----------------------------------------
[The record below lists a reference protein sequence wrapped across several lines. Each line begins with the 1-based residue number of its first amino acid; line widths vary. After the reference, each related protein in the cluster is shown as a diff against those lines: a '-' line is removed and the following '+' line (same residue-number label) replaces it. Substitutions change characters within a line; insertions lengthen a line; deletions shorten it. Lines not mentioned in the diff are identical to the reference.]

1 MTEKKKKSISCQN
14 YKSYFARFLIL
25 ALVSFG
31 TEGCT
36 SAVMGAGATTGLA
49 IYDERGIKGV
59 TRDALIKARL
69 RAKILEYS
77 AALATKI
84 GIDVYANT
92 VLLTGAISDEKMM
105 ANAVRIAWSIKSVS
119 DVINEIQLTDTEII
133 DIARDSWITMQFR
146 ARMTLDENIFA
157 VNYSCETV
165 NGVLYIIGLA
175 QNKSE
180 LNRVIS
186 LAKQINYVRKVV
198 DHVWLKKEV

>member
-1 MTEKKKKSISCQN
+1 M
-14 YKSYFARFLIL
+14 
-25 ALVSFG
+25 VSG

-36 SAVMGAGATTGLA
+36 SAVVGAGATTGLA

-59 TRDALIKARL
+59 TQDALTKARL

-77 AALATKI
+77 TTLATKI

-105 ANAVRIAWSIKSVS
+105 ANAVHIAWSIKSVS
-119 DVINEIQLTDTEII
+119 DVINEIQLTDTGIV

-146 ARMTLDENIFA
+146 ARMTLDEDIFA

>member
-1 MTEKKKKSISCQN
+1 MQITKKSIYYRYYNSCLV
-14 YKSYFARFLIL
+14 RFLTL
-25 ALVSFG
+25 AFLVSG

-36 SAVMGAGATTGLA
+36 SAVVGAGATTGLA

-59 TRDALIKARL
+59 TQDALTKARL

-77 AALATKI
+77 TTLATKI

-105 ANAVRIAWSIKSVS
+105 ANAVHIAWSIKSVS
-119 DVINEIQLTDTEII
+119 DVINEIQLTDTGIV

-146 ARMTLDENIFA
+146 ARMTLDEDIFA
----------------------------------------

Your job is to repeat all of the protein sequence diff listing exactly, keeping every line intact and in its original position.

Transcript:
[The record below lists a reference protein sequence wrapped across several lines. Each line begins with the 1-based residue number of its first amino acid; line widths vary. After the reference, each related protein in the cluster is shown as a diff against those lines: a '-' line is removed and the following '+' line (same residue-number label) replaces it. Substitutions change characters within a line; insertions lengthen a line; deletions shorten it. Lines not mentioned in the diff are identical to the reference.]

1 MTEKKKKSISCQN
14 YKSYFARFLIL
25 ALVSFG
31 TEGCT
36 SAVMGAGATTGLA
49 IYDERGIKGV
59 TRDALIKARL
69 RAKILEYS
77 AALATKI
84 GIDVYANT
92 VLLTGAISDEKMM
105 ANAVRIAWSIKSVS
119 DVINEIQLTDTEII
133 DIARDSWITMQFR
146 ARMTLDENIFA
157 VNYSCETV
165 NGVLYIIGLA
175 QNKSE
180 LNRVIS
186 LAKQINYVRKVV
198 DHVWLKKEV

>member
-1 MTEKKKKSISCQN
+1 M
-14 YKSYFARFLIL
+14 
-25 ALVSFG
+25 VSG

-36 SAVMGAGATTGLA
+36 SAVVGAGATTGLA

-59 TRDALIKARL
+59 TQDALTKARL

-77 AALATKI
+77 TTLATKI

-105 ANAVRIAWSIKSVS
+105 ANAVHIAWSIKSVS
-119 DVINEIQLTDTEII
+119 DVINEIQLTDTGIV

-146 ARMTLDENIFA
+146 ARMTLDEDIFA

>member
-1 MTEKKKKSISCQN
+1 MQITKKSIYYRYYNSCLV
-14 YKSYFARFLIL
+14 RFLTL
-25 ALVSFG
+25 AFLVSG

-36 SAVMGAGATTGLA
+36 SAVVGAGATTGLA

-59 TRDALIKARL
+59 TQDALTKARL

-77 AALATKI
+77 TTLATKI

-105 ANAVRIAWSIKSVS
+105 ANAVHIAWSIKSVS
-119 DVINEIQLTDTEII
+119 DVINEIQLTDTGIV

-146 ARMTLDENIFA
+146 ARMTLDEDIFA